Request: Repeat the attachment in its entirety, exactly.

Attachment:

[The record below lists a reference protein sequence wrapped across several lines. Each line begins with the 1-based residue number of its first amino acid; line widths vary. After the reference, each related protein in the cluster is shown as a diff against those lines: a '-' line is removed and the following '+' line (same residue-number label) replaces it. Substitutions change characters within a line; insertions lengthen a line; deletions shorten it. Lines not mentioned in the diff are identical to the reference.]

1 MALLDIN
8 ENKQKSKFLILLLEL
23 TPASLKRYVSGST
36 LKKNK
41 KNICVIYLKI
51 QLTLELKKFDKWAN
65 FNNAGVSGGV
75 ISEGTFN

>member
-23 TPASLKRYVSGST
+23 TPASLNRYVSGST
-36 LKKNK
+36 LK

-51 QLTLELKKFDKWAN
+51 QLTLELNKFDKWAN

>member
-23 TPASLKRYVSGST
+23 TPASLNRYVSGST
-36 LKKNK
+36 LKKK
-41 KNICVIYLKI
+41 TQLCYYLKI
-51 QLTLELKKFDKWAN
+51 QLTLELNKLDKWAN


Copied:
[The record below lists a reference protein sequence wrapped across several lines. Each line begins with the 1-based residue number of its first amino acid; line widths vary. After the reference, each related protein in the cluster is shown as a diff against those lines: a '-' line is removed and the following '+' line (same residue-number label) replaces it. Substitutions change characters within a line; insertions lengthen a line; deletions shorten it. Lines not mentioned in the diff are identical to the reference.]

1 MALLDIN
8 ENKQKSKFLILLLEL
23 TPASLKRYVSGST
36 LKKNK
41 KNICVIYLKI
51 QLTLELKKFDKWAN
65 FNNAGVSGGV
75 ISEGTFN

>member
-23 TPASLKRYVSGST
+23 TPASLNRYVSGST
-36 LKKNK
+36 LK

-51 QLTLELKKFDKWAN
+51 QLTLELNKFDKWAN

>member
-23 TPASLKRYVSGST
+23 TPASLNRYVSGST
-36 LKKNK
+36 LKKK
-41 KNICVIYLKI
+41 TQLCYYLKI
-51 QLTLELKKFDKWAN
+51 QLTLELNKLDKWAN